How Chef Martin Thomas Gets Creative
The executive chef of the Sewickley Heights Golf Club, runs an ambitious, yet under-the-radar kitchen.
photo by laura petrilla
As dining out becomes a primary form of entertainment, the names of many of Pittsburgh’s top chefs increasingly are familiar to the general public. Yet there’s a cadre of chefs celebrated only by those for whom they cook exclusively. Chefs such as Martin Thomas, the executive chef of Sewickley Heights Golf Club. Country club chefs need to keep up with food trends as much as restaurant chefs, but they also have to serve a selection of “Golden Oldies” to their sometimes conservative clientele.
“You have to take care of the sacred cows, sometimes quite literally. There are certain types of dishes that need to be on the menu. But you also have to be creative for the younger members who are going out trying all the new spots,” says Thomas.
Thomas purchases four to five steers per year from McElhaney Family Farm in Hookstown. In addition to an ambitious beef program, he has a rotating menu at the country club that includes seasonal dishes such as zucchini carpaccio and arugula salad with FireFly Farms chèvre.
He started working in restaurant kitchens when he was 16 as a busboy at the Wooden Angel in Beaver and enrolled in the Culinary Institute of America in 1980.
“When I told my mother and father I wanted to be a chef my mother cried. Back in the late 1970s it wasn’t like it was today. She was worried that I wouldn’t be able to feed my family,” he says.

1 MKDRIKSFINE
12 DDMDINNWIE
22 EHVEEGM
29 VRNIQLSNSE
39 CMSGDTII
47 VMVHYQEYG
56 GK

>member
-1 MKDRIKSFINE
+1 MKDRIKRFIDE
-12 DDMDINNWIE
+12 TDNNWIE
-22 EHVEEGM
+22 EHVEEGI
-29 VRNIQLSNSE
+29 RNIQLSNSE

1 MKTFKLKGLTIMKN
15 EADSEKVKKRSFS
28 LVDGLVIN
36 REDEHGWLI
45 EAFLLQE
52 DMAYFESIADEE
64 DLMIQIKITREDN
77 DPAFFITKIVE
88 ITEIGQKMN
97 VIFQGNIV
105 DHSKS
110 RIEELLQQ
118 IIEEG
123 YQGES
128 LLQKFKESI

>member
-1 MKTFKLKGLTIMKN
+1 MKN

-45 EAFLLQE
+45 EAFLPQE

Thomas returned to Pittsburgh and worked at the nouvelle French restaurant Le Petit Cafe in Shadyside, Le Papillon in Greentree and other restaurants before opening Seasons Cafe in Coraopolis with his brother in 1988. “The menu followed the seasons, which was pretty different in the late 1980s and early 1990s,” he says.
The brothers closed Seasons Cafe in 1991, and Thomas began a new career as the executive chef of the Westmoreland Country Club.
“When I entered the club business, it was a bit of culture shock for me,” he says.
It was at Westmoreland, which had an on-site butcher shop, that Thomas formed relationships with a theretofore untapped community of farmers and ranchers. He stayed there for 17 years before moving to the Sewickley Heights Golf Club in 2011.
The chef who went to culinary school long before it was cool now is passing on his skills to a new generation with an ambitious apprenticeship program. “This is a trade. We’re craftsmen. And it’s up to us to pass on that craft,” he says.
Green Tomato Chutney
This is a recipe I use every year after the first frost. We try to keep our pantry stocked with seasonal chutneys, relishes and tapenades, as they often come in handy in a pinch. This particular recipe is on the spicy side. It goes well with any grilled or broiled seafood, grilled or smoked chops and pork roast.
- 4 lbs. green tomatoes, cored and cut into ½-inch chunks
- 2 lemons, sliced thin, seeds removed
- 4 cups sugar
- 2 cinnamon sticks
- 1 tsp ground clove
- 2-inch piece of fresh ginger, peeled and thinly sliced
- 2 cups apple cider vinegar
- 1 large onion, diced
- 12 garlic cloves, minced
- 6 jalapeno chiles, seeds removed, minced
- 1 tsp cayenne pepper (optional)
Directions: Combine all of the ingredients in a heavy sauce pot over medium high heat, stirring until the mixture comes to a boil and the sugar dissolves. Reduce the heat to maintain a gentle simmer. Continue cooking — and stir often — until the mixture thickens to a syrup, about 30 to 40 minutes. Let cool. Cover and store in the refrigerator for up to three months.